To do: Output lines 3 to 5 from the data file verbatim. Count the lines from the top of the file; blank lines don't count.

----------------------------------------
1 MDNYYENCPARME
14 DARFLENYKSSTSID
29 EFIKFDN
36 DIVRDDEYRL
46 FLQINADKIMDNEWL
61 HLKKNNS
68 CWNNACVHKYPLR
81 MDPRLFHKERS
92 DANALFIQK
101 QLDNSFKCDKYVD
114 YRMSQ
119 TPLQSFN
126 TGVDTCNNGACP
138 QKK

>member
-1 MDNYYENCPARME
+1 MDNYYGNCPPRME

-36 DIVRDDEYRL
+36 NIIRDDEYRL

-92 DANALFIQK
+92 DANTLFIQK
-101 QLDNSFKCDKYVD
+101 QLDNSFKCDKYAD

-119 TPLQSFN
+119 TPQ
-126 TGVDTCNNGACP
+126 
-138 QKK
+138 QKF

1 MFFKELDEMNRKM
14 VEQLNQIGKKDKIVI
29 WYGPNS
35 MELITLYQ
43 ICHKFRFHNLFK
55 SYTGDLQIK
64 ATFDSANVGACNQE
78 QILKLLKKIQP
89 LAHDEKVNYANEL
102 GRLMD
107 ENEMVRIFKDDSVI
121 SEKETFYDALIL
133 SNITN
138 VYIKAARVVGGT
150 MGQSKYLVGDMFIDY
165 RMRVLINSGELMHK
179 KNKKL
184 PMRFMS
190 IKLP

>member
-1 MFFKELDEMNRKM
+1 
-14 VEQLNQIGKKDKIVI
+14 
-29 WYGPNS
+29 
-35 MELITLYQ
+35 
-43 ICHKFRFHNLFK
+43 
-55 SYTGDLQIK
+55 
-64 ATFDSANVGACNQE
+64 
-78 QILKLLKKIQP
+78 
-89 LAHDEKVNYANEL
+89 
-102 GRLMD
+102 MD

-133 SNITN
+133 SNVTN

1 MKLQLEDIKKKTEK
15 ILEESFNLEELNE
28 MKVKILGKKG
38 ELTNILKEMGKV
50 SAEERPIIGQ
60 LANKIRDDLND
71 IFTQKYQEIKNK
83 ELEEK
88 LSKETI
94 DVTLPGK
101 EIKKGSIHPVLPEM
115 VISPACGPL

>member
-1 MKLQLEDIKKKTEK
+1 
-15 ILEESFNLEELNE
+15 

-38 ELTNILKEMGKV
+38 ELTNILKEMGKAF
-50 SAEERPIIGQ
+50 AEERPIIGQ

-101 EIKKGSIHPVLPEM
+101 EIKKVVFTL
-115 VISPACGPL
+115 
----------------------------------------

29 EFIKFDN
36 DIVRDDEYRL
46 FLQINADKIMDNEWL